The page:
Five dysfunctions of ‘democratised’ research. Part 2 – Researching in our silos leads to false positives
🔗️ @leisa’s second post about the common dysfunctions about ‘democratised’ research, this focusing on researching in silos, the query effect and false positives. http://www.disambiguity.com/five-dysfunctions-of-democratised-research-part-2-researching-in-our-silos-leads-to-false-positives/
How do we fall victim to the query effect?
By focussing our research around the specific thing our team is responsible for, we increase our vulnerability to the query effect. That little feature is everything to our product team and we want to understand everything our users might think or feel about it, but are we perhaps less inclined to question our team’s own existence in our research?
What is a false positive?
Research that is focussed too tightly on a product or a feature increases the risk of a false positive result. A false positive is a research result which wrongly indicates that a particular condition or attribute is present.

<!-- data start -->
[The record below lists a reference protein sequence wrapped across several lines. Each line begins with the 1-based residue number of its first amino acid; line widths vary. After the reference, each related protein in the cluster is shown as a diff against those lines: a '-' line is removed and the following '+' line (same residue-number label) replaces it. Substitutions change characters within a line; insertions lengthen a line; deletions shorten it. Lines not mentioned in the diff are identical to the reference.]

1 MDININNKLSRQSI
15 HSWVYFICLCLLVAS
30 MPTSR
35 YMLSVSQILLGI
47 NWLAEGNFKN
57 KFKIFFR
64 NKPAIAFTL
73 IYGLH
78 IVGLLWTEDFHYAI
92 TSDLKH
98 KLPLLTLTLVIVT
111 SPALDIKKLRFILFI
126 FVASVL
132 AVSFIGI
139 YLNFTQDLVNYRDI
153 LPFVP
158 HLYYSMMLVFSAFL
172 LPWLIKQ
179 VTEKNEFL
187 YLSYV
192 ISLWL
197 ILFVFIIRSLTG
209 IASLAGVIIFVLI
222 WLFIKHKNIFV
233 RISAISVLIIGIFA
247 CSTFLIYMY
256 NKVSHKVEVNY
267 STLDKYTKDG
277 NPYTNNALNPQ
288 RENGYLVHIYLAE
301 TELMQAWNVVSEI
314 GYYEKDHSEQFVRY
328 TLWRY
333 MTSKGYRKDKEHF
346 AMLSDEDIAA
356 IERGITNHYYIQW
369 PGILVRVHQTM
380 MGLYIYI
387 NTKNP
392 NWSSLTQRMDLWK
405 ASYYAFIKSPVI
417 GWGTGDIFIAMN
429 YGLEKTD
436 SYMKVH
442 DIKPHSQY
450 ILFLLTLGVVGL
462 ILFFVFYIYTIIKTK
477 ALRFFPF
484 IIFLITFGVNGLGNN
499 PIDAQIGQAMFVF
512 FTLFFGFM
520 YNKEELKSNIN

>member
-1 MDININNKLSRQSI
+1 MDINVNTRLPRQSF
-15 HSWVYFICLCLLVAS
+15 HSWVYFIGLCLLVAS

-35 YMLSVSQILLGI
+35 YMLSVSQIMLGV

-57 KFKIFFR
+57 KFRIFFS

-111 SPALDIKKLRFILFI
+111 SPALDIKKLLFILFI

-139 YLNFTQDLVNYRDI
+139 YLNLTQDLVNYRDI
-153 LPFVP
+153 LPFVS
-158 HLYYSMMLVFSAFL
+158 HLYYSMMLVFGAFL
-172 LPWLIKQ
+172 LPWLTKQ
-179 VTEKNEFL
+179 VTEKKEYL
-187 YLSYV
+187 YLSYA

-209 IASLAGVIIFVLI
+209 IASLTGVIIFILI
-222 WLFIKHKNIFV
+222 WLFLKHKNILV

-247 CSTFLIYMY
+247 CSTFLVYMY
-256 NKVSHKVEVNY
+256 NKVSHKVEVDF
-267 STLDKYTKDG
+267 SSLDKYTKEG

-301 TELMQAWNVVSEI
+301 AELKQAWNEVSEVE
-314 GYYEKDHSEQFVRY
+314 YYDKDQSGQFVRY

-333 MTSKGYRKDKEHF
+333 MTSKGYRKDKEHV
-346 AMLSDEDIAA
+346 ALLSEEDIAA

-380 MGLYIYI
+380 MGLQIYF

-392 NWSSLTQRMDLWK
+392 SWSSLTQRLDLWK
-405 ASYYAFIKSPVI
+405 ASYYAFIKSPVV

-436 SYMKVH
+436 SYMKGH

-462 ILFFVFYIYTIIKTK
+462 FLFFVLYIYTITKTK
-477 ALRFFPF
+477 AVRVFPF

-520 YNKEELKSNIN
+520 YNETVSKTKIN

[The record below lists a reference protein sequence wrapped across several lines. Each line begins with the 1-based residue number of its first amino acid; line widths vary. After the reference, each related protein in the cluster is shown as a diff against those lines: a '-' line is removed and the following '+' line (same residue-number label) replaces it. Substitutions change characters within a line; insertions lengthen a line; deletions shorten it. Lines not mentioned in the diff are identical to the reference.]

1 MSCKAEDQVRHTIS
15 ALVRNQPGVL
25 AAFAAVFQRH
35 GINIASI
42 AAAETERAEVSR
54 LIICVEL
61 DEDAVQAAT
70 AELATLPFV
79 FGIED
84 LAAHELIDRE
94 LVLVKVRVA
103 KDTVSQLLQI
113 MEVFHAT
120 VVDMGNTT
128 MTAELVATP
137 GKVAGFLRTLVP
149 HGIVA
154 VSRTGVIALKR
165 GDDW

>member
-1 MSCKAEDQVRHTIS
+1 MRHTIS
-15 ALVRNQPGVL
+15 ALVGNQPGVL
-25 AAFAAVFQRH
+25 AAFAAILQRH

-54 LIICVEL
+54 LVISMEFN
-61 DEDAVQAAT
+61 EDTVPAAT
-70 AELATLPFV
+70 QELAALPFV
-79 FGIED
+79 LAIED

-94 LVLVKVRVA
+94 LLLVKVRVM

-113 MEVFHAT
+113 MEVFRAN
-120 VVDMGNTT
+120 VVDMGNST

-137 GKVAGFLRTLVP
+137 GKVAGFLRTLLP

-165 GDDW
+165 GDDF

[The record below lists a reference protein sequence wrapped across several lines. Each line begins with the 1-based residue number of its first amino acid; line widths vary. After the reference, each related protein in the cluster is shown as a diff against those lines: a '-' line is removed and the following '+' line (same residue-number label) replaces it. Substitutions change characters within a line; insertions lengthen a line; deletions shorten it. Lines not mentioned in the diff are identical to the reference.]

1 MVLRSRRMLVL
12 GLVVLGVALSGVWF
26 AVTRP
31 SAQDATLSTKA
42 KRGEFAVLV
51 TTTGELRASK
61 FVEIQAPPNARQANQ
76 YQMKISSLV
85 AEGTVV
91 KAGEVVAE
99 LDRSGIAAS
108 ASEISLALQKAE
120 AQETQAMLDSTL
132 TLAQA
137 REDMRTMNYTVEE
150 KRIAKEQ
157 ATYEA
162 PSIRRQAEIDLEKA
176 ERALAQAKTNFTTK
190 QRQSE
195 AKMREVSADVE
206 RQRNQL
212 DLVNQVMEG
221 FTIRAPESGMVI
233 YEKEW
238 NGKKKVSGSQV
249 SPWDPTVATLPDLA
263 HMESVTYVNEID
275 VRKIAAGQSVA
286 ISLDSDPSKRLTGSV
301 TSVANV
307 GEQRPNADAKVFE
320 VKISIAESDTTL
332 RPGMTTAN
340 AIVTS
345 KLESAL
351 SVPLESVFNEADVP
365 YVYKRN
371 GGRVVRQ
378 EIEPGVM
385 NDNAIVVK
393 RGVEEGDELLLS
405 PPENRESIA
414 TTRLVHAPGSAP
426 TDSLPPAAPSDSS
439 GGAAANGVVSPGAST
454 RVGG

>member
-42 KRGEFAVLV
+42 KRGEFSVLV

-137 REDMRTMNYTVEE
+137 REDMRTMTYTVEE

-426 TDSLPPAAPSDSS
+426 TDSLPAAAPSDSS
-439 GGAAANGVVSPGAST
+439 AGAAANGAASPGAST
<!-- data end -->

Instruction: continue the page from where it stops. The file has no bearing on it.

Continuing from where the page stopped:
Why are false positives a problem?
False positives are problematic for at least two reasons. Firstly they can lead teams to believe that there is a greater success rate or demand for the product or feature they are researching than is actually the case when experienced in a more realistic context. And secondly, they can lead to a lack of trust in research – teams are frustrated because they have done all this research and it didn’t help them to succeed. This is not a good outcome for anyone.
How do we avoid positives and gain more relevant insight?
The role of the trained and experienced researcher is to not only have expertise in methodology but also to help guide teams to set focus at the right level, to avoid misleading ourselves with data. To ensure we not only gather data, but we are confident we are gathering data on the things that really matter. Even if that requires us to do research on things our team doesn’t own and cannot fix or to collaborate with others in our organisation. In many cases, the additional scope and effort can be essential to achieving a valid outcome from research that teams can trust to use to move forward.